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Women Engineers Win Best Chapter, Best Team Project

by Alicia P. Gregory

The University of Kentucky chapter of the Society of Women Engineers was named the best chapter in the nation at the society's national conference in Houston last June. Members of the UK chapter also won the Boeing Team Tech Competition, in which a team of students works with a company to solve a real-life problem.

"The society gives these women an opportunity to develop leadership skills and learn to work effectively as a team," says Suzanne Scheff, advisor to the UK chapter. The chapter hosted the regional Society of Women Engineers conference in November. Approximately 110 members from chapters in western Pennsylvania, Ohio, West Virginia, and Kentucky attended the conference.

The UK chapter, with 120 women engineers, placed second to Cornell University in the national competition last year. The chapter has won best regional chapter five times-in 1993, 1995, 1996, 1997 and 1998.

"One of the reasons I joined the society was to meet other girls in the program. It's hard when there are so few girls in some of the engineering classes," says Renee Lacy, a materials engineering major from Michigan. This is Lacy's second year in the society and she was a member of the Boeing competition team. "The society offers many different kinds of activities. I chose the Boeing Team Tech Competition because I could count it as job experience."

The eight-member UK team worked with Rexroth Mecman Pneumatics of Lexington. Rexroth makes valves, filters, regulators and other products for railcars.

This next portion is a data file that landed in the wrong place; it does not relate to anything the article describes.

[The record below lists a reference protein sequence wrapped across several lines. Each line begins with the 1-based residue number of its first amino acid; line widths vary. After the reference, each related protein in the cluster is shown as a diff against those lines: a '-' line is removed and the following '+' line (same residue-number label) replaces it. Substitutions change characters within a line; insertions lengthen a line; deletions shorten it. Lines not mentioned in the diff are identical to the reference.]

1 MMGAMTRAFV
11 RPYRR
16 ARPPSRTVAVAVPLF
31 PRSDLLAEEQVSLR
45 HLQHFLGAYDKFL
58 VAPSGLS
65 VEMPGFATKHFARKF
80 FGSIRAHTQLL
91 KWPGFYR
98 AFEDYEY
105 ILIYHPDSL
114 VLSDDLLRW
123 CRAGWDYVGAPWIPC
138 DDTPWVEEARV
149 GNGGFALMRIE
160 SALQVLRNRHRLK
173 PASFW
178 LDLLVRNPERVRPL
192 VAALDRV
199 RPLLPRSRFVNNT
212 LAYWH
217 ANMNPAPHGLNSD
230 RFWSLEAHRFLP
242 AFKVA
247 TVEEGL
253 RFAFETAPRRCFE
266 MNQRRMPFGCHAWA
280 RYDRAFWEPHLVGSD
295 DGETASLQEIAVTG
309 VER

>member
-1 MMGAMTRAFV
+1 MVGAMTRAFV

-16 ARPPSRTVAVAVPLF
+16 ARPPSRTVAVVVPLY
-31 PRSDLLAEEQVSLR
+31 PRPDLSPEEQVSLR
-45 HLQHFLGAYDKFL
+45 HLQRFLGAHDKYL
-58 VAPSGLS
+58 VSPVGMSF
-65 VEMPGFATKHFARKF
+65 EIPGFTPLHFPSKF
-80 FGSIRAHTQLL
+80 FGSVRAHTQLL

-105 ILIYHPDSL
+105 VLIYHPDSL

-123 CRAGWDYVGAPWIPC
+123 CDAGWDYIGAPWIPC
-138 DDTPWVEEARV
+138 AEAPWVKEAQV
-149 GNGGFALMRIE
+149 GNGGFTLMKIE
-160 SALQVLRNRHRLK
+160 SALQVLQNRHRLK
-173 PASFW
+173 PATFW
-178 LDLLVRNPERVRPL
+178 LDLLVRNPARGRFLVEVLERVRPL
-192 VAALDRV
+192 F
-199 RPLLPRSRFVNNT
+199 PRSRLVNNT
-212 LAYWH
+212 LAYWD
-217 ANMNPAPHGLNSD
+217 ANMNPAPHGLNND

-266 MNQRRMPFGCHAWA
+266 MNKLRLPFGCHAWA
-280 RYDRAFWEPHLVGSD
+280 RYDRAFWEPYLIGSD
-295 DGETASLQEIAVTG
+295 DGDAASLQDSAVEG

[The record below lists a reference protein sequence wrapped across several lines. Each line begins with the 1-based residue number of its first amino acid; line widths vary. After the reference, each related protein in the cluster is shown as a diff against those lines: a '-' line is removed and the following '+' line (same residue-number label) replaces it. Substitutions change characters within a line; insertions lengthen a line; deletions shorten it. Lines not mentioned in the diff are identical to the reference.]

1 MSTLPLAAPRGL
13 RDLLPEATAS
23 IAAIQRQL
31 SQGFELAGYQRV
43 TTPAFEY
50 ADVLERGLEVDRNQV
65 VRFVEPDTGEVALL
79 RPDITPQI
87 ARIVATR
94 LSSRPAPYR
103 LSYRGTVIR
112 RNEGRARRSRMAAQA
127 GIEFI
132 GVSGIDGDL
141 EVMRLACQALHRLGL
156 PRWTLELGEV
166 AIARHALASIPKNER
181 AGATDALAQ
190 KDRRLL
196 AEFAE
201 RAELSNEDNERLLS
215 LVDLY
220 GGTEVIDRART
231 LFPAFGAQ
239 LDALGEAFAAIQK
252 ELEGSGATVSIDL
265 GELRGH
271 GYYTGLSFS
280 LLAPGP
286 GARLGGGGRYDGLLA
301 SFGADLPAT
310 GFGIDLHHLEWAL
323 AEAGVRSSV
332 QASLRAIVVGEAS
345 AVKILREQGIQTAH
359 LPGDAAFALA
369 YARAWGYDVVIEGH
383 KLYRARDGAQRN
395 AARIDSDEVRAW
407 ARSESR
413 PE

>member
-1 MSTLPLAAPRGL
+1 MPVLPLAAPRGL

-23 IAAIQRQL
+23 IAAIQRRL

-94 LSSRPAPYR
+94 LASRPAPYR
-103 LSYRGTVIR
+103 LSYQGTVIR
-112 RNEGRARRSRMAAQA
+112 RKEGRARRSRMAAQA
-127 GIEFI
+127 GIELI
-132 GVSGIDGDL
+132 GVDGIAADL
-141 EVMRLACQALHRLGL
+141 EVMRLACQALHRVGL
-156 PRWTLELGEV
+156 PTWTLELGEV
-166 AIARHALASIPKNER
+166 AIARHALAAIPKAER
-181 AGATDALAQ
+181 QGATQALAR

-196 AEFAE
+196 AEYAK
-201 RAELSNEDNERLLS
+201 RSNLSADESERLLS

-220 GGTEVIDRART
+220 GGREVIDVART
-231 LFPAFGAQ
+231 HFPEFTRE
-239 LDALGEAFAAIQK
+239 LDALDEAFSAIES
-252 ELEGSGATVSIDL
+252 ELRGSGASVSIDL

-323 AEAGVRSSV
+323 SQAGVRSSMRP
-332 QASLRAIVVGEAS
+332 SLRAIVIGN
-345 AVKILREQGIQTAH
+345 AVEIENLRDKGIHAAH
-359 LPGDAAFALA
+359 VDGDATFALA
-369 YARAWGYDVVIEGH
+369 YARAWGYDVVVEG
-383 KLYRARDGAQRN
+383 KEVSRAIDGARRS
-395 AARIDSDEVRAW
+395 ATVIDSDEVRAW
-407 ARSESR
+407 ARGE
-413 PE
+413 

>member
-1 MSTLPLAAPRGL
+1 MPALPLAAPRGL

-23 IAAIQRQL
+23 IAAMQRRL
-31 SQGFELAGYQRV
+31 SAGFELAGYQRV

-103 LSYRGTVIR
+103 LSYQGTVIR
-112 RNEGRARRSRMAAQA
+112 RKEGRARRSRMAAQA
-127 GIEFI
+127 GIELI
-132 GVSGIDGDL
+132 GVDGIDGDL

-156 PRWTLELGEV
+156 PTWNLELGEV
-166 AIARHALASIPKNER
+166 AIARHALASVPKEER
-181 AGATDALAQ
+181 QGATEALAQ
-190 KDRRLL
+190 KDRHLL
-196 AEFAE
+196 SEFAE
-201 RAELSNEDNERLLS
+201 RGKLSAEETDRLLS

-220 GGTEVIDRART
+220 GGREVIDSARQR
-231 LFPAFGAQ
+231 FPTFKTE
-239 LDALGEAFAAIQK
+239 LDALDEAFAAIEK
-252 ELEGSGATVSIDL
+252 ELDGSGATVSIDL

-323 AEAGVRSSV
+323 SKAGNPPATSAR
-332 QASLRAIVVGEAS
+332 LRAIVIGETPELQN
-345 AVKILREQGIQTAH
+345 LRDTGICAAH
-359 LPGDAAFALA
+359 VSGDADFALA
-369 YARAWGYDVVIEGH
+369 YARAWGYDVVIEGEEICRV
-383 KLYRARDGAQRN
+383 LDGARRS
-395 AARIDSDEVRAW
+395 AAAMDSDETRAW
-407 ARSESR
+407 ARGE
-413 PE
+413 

"The part we worked on was part of a larger pneumatic valve that allows the railcar to unload coal through an opening at the bottom of the car while it's still moving," says Lacy. "You can switch it manually or electronically. It's about three inches by six inches and a spring controls the switch.

"What they were doing on the assembly line was putting the spring in and attaching a screw and nut, tightening it up to a certain height to fit into the box. The problem was, they were having to repeatedly tighten it, take it out, measure it, and put it back because it was either too small or too big."

So the team designed a wrench that would allow workers to size the spring with one try rather than several.

"Basically, what we did was put a lip on the wrench to restrict its action to the exact measurement they needed," Lacy says.

Angela Doherty, a chemical engineering major from Louisville who presented this project at the national conference, says, "This project let me see the power of a simple solution. This change saves a lot of time and won't cost the company much."

"The best thing about this experience for me was applying what I've learned in the classroom to a real problem. As a student you don't normally get to work with people in industry," Lacy says.

The Boeing competition was sponsored by the society, but participation wasn't restricted to women. The group included team leader Ann Thomas, Mary Stuart Burks, Melissa Clark, Bryan Conder, Angela Doherty, Kim Glenn, Renee Lacy, and Laura Thomas. Bill Young, a Center for Robotics and Manufacturing Systems engineer, was the team's technical advisor.

This is the fourth time University of Kentucky students have placed first in this competition.